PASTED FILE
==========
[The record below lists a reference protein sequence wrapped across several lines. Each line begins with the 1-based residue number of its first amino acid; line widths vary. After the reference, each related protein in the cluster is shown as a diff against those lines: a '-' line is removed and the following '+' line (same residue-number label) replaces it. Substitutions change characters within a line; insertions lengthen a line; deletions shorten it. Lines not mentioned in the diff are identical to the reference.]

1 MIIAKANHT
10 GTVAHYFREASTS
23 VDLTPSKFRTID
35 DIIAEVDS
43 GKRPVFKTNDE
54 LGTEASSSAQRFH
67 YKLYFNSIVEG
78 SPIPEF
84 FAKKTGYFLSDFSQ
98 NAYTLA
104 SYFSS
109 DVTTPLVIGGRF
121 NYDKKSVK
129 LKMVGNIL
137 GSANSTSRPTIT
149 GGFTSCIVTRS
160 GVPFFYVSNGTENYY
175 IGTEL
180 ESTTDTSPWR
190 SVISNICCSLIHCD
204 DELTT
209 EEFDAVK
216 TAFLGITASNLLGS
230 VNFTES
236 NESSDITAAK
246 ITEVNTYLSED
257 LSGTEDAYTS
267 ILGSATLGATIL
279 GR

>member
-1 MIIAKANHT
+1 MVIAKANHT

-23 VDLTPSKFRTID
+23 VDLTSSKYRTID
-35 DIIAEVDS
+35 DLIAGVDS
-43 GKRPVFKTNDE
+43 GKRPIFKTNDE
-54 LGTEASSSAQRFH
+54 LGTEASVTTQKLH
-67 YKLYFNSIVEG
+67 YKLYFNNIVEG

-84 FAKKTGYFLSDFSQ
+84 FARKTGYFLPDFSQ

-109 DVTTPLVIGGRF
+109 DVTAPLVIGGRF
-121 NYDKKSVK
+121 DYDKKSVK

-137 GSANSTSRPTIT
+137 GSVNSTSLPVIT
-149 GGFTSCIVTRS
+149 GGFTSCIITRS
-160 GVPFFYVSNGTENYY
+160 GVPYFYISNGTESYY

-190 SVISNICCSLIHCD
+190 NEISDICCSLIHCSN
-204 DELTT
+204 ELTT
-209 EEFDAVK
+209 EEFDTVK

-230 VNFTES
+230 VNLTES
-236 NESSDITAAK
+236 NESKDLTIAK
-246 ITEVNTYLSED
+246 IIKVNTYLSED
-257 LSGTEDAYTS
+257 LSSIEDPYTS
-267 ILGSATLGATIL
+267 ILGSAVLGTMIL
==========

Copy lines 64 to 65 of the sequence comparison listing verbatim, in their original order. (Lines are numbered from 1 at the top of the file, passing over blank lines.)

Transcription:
-236 NESSDITAAK
+236 NESKDLTIAK